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Revision as of 17:40, 16 July 2009
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Gemini is a compact dual reporter that produces both GFP and beta-galactosidase activity. Three design features make it useful to the synthetic biology community. First, it is compact and therefore easy to clone. Second, it is optimized for E. Coli, a common chassis. Third, it is bio-bricked. Gemini is compact because it contains a small (180 bp) sub-unit of the lacZ gene (lacZ-alpha fragment), which can re-constitute activity of the enzyme by complimenting an inactive fraction of the gene, lacZ-omega. The goal of this project is to highlight the utility and document performance of Gemini for the synthetic biology community.
The goal is to highlight an operating regime in which Gemini is uniquely capable, meaning that either LacZ or GFP alone would be insufficient. It is hypothesized that the dual reporter is uniquely capable when both population and single cell measurements are desired, but gene expression is weak due to either a low copy plasmid and / or weak RBS and promoter. With this in mind, the picture to the left shows the utility of the reporter: it can report weakly expressed genes using the plate reader and LacZ where type GFP expression is undetectable. Yet, it can also be used for single cell analysis with GFP and microscopy, where wild type LacZ could not.
A GFP-LacZ fusion dual reporter has been built and shown to encapsulate the positive properties of LacZ and GFP Hwang, 2006. This dual reporter was designed for the study of mammalian cells, specifically cell lineage within the embryo and stem cells. With this in mind, is not optimally designed for use by the synthetic biology community for three reasons.
Evaluation of tetrameric lacZ structure shows N-termini of two adjacent lacZ alpha fragments in contact (or at the very least are in close proximity), whereas the C-termini point out into solution. Given this consideration, complimentation with C-terminal LacZa fusion to the N-terminal of GFP seems more likely to work than N-terminal LacZ fusion. That said, the first 12 residues of lacZ are not resolved in the structure. So, it may very well by that N-terminal additions are perfectly acceptable; we know from Hwang et al that LacZ monomers appear able to form a tetramer with GFP fused to the N-terminal.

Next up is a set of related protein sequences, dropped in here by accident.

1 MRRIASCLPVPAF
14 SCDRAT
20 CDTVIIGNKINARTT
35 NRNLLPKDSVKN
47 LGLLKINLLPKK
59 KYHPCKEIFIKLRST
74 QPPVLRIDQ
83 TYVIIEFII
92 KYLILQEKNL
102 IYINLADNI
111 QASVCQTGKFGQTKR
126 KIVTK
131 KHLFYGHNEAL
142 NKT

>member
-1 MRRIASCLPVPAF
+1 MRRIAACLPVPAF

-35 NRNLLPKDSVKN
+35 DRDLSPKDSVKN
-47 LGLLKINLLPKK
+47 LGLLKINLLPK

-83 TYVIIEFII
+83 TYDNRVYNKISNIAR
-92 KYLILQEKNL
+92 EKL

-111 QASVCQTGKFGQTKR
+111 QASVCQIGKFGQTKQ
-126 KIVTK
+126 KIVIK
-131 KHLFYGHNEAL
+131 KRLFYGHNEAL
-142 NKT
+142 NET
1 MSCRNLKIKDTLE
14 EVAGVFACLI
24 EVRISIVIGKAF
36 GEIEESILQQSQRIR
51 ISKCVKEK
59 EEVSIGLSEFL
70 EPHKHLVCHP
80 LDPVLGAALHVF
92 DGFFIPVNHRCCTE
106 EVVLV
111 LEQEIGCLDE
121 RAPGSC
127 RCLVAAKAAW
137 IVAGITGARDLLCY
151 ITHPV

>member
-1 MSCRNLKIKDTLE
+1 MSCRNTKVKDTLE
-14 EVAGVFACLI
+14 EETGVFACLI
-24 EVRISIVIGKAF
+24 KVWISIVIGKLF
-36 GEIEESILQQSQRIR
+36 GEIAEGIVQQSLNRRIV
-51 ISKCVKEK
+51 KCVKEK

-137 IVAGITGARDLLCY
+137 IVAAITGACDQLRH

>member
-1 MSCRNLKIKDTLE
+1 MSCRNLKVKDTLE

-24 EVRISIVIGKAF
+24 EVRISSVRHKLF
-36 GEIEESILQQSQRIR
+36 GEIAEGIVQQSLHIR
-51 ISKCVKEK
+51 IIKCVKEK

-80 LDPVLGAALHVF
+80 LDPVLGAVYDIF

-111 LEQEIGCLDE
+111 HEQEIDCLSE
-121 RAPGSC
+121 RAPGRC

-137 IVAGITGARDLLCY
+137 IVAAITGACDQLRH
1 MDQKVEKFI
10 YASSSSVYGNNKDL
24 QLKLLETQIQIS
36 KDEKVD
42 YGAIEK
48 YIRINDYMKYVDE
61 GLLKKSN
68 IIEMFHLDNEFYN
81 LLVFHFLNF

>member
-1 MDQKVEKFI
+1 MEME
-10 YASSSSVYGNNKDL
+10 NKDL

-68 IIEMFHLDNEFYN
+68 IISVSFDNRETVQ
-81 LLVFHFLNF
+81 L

Two designs utilizing the alpha fragment of beta-gal were built. The first is N-terminal of LacZa to C-terminal of GFP fusion (BBaE0050, shown left). This is similar to the design of Hwang et al (2006) except for the fact that it does not have a linker. This design did not work. A linker was also added to the C-terminal of LacZa fusion to N-terminal GFP (part BBaE0051, right). The linker is glycine/serine rich for flexibility with a few charged residues to aid in solubility. This design is characterized below.
Data follow the expect trend: florescence decreases with respect to promoter strength. For promoters 115, 113, and 112 florescence is barely detectable on the plate reader relative to the controls, and there is a substantial decline is signal strength below the strongest promoter.
MUG assay indicates beta-gal activity is identical for the three strongest promoters. Xgal plates show that 1) MUG assay correctly indicates beta-gal activity for the three strongest promoters (J23119, 101, and 106), 2) output for the moderately strong promoter J23115 is indistinguishable from from 119, 101, and 106 via Xgal plates, but is less detectable via MUG 3) J23113 and 112 are consistently undetectable. This is reasonable, as the activity of 112 and 113 are 1 and 21 au respectively, relative to 387 for 115, 1185 for 106, 1791 for 101, with all measured relative to 119, the strongest family member Promoter family.
Key points to make
Within a certain, previously defined operating regime:
1. Wild type GFP is insufficient because it cannot be detected via plate reader
2. LacZ alone is insufficient because it cannot be detected via microscopy
3. Gemini produces a signal that can be detected by both mediums in domain in which either one would be insufficient
1. Show : wild type GFP is insufficient because it cannot be detected via plate reader
It was designed by Joey Davis and Austin Che at MIT. The promoter-RBS variants used to generate a transfer function for Gemini were built by Austin Che and Justin Buck at MIT. The controls for benchmarking performance of Gemini are being constructed by Ginko Bio-works.